It’s maddening, the way we weave these polarizing narratives and counter-narratives—to make allowances on the one hand, to guilt and shame on the other. You open your “Blame” chapter with a similar observation: “America has never been able to decide whether addicts are victims or criminals, whether addiction is an illness or a crime. . . White addicts get their suffering witnessed. Addicts of color get punished.” You go on to frankly admit your position of privilege in this system: “I am precisely the kind of nice upper-middle-class white girl whose relationship to substances has been treated as benign or pitiable—a cause for concern or a shrug rather than punishment.”

Do you think this is a uniquely American problem, or tendency: to eradicate gray-area individuality and cast everything in terms of black and white, good and evil, male and female, rich and poor? Is the tide even slightly turning? How can we, as a country, begin to change these polarizing narratives that, as you brilliantly argue, Harry Anslinger launched in the 1930s with his “language of contagion,” his drug-scare narratives and moral crusade against the “psychopathic” addicts?

LJ: At first, when I started writing about addiction, I wasn’t thinking much about the social narratives we construct around it: the ways that we think of male and female addicts differently, as you note, or tell very different stories about white addicts and addicts of color. I was thinking mainly about the internal experience of addiction, which binds together people from all different walks of life—in its tyranny and its claustrophobia, its debilitating constancy. I wanted to find a way to write that experience, and write what the way out of it might look like—has looked like, for me and for others. But a few years into the project I realized it was going to be impossible for me to write about addiction without writing about the ways we tell stories about addiction—not only because recovery is so much about storytelling, but also because addiction is simultaneously an “internal” experience and a set of shared social understandings about what that experience is. I didn’t want to deny the ways that race and class and gender inflect how resonant cravings might manifest themselves, or be understood. I wanted to tell the story of how our country has gotten such a fucked-up relationship to addiction; why we’ve locked so many addicts away; why we’ve deployed addiction as rhetoric in massive acts of racial injustice. Anslinger was like an evil matchmaker, introducing America to one of its favorite enduring scapegoats: the addict.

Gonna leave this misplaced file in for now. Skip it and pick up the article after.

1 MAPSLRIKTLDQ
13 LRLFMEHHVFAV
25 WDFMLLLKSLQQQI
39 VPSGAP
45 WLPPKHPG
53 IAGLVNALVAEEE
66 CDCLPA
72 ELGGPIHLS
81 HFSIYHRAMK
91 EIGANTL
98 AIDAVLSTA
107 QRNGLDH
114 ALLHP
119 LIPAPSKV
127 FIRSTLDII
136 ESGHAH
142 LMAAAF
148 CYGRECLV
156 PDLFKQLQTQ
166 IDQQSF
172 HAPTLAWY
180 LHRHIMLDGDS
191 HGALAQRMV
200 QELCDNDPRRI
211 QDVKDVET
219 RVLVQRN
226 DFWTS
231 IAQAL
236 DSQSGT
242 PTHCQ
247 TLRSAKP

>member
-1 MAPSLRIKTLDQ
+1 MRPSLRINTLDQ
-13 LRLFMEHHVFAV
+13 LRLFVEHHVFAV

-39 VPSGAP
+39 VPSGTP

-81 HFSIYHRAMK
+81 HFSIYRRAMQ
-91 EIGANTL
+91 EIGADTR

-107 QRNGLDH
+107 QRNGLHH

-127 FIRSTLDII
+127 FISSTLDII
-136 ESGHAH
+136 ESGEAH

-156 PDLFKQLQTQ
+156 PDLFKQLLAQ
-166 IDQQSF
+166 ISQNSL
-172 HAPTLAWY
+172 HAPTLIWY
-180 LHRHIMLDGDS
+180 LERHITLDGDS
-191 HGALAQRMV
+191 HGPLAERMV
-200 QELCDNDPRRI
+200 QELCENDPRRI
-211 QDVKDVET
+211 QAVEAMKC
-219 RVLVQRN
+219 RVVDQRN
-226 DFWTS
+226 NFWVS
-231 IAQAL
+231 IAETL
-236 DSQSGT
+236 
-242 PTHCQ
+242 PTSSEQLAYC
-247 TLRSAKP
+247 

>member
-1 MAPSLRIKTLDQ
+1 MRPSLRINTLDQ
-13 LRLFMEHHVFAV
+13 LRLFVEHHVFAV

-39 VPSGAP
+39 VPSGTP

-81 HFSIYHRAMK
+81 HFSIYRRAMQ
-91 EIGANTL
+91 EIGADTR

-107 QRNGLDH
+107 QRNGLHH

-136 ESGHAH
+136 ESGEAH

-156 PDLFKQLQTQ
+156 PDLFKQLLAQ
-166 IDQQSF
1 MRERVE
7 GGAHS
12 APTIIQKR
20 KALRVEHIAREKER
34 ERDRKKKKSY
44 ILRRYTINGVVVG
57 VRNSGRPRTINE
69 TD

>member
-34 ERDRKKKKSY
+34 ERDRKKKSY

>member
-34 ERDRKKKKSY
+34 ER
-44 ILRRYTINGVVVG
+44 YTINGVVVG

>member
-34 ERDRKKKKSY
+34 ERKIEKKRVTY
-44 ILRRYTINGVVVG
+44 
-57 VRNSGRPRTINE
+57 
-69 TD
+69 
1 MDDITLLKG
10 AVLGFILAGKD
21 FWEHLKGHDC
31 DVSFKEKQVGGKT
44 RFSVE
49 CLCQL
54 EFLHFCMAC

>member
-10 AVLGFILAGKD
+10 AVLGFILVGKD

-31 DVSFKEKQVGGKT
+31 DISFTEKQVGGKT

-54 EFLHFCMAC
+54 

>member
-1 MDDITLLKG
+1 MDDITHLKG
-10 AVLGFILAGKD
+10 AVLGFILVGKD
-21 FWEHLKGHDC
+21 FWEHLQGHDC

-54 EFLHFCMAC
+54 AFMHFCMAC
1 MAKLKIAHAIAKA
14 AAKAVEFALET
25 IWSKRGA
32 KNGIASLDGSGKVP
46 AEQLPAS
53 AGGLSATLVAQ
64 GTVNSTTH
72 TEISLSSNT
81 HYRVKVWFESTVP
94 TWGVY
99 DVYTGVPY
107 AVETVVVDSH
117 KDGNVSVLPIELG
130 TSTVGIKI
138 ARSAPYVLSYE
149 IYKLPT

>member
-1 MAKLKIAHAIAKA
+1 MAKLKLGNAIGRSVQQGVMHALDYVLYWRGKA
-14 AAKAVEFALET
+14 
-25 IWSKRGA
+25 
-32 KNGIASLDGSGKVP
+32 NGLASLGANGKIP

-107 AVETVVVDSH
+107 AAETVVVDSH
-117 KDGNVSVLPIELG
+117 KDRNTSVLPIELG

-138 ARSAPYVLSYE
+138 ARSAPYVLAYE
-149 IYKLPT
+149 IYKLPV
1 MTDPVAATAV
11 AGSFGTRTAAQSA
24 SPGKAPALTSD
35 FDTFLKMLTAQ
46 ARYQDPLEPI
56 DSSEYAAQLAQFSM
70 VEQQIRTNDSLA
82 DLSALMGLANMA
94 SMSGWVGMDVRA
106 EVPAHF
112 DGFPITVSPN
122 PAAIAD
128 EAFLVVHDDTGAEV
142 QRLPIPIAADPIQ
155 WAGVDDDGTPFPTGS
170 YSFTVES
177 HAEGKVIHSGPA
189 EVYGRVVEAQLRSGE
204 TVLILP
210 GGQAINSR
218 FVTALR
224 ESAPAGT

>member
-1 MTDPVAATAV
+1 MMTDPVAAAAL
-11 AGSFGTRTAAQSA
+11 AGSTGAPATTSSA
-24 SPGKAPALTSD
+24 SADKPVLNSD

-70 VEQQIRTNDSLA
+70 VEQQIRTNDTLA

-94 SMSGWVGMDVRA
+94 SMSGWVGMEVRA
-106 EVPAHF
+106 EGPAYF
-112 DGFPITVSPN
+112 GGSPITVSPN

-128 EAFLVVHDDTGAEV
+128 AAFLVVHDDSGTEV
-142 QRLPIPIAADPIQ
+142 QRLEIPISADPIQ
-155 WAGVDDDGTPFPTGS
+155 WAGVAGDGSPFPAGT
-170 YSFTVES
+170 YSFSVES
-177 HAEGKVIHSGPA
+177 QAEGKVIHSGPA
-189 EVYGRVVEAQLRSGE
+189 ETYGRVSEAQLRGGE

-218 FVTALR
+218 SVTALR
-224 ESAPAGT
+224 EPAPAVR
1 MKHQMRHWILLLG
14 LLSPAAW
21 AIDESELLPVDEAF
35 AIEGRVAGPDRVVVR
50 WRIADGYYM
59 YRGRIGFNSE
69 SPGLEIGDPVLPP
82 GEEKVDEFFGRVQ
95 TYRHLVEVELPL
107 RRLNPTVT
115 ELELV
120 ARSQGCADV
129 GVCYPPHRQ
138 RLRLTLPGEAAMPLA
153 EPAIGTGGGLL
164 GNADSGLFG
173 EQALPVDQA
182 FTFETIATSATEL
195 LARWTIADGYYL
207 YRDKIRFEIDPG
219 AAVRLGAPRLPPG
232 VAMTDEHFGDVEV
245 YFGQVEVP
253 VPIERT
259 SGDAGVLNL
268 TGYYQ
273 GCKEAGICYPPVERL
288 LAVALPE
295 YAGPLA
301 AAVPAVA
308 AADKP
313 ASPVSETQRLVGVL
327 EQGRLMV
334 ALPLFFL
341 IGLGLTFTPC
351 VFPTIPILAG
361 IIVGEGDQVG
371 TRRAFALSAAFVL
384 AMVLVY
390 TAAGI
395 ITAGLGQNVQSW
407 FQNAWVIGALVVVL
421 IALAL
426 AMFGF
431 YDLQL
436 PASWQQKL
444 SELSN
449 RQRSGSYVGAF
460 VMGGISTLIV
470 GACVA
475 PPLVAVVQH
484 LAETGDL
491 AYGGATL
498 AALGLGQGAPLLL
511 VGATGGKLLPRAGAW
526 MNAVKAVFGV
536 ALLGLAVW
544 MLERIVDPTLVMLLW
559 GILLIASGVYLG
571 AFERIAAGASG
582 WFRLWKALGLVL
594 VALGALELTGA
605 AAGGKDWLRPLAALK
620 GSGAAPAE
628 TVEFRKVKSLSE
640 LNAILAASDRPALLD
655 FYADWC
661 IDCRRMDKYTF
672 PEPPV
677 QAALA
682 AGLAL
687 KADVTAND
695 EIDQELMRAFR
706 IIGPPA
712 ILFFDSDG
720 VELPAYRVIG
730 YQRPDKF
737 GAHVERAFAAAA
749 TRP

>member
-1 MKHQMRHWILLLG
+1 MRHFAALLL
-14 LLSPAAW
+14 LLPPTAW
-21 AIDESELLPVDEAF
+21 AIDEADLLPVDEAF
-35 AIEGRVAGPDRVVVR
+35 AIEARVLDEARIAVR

In a way, as you point out, my process of reckoning with societal double-standards around addiction is reminiscent of what you’re describing: your desire to write about the “ineffably human,” and your experience of getting called back—by readers, at Q & As—to the ways that certain shared experiences might be understood very differently because of the various ways we understand gender. It totally shocks me that someone would say she wouldn’t want you around her husband after reading your fiction, but it probably shouldn’t. People are so frightened of their own inner reaches, frightened of imagination, frightened of desire. (I am frightened of these things too, but it’s part of why I lean into them by writing.)